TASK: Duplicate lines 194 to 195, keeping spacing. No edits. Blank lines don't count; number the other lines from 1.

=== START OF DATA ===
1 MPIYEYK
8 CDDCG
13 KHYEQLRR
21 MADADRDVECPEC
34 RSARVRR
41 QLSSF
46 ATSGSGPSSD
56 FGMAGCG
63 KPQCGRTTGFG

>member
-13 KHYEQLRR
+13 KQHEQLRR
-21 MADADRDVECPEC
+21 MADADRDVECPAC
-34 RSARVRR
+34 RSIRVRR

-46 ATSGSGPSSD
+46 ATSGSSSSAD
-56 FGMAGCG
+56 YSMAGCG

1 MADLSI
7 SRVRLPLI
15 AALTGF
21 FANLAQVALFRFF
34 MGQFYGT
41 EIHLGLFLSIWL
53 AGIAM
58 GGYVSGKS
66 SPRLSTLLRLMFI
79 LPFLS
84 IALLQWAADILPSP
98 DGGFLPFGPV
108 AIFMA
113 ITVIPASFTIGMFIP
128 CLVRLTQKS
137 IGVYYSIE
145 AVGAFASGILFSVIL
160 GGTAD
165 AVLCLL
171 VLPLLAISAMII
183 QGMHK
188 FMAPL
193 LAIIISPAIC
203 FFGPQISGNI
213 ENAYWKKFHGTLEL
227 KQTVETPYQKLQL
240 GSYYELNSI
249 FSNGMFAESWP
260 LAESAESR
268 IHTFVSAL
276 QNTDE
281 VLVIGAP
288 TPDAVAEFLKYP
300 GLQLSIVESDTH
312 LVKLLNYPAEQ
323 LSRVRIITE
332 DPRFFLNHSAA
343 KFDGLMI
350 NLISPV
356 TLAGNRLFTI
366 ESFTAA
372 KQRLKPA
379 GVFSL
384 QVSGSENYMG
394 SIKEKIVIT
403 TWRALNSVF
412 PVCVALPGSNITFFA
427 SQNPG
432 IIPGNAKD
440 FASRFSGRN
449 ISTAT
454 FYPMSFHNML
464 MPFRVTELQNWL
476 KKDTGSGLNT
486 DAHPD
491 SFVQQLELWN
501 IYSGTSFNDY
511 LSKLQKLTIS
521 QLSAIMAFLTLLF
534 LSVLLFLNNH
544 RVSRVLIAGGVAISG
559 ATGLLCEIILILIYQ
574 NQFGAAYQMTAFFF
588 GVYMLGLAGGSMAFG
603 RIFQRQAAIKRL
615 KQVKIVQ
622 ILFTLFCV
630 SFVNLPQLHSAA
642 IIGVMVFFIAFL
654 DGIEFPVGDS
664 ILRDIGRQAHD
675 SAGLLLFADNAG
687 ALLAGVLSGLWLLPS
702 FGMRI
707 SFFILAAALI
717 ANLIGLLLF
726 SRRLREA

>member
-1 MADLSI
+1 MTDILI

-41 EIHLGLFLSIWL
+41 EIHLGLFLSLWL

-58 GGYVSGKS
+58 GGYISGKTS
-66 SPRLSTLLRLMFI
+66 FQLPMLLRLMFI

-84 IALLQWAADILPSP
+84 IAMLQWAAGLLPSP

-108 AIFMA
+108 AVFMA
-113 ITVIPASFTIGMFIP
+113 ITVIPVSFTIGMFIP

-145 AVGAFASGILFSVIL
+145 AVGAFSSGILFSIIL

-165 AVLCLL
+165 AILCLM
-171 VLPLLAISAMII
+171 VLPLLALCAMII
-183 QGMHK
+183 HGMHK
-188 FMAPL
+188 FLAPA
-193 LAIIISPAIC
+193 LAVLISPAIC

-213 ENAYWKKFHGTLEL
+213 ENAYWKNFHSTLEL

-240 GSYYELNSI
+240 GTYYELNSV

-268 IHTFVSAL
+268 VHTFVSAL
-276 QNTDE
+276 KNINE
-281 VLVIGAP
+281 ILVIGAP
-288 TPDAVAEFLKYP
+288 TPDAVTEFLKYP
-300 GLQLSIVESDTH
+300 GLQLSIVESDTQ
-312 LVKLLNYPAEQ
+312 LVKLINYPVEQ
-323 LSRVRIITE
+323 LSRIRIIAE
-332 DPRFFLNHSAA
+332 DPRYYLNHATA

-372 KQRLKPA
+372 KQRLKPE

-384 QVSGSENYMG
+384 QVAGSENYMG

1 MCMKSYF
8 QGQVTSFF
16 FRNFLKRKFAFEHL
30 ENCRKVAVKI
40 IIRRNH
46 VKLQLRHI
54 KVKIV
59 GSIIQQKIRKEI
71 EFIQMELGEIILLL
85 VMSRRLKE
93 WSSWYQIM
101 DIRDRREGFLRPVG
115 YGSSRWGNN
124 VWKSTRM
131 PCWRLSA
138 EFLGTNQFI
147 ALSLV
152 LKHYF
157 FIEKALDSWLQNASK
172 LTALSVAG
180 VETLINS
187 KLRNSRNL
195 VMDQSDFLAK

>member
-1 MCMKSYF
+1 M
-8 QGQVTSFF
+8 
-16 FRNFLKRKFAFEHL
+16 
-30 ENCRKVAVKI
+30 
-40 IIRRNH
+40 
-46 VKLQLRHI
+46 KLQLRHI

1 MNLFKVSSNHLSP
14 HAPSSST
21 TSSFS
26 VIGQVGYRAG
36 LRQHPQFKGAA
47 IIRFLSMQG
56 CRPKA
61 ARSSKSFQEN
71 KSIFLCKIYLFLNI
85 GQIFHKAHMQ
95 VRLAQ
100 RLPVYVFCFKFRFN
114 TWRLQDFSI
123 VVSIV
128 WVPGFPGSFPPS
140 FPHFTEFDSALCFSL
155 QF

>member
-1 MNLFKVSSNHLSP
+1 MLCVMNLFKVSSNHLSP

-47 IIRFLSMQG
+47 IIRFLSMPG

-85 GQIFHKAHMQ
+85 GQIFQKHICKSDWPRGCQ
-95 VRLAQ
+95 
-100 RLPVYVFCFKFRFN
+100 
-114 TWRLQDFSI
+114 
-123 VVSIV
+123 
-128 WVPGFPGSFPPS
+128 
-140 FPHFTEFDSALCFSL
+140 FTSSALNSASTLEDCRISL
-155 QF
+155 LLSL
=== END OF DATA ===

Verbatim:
85 GQIFHKAHMQ
95 VRLAQ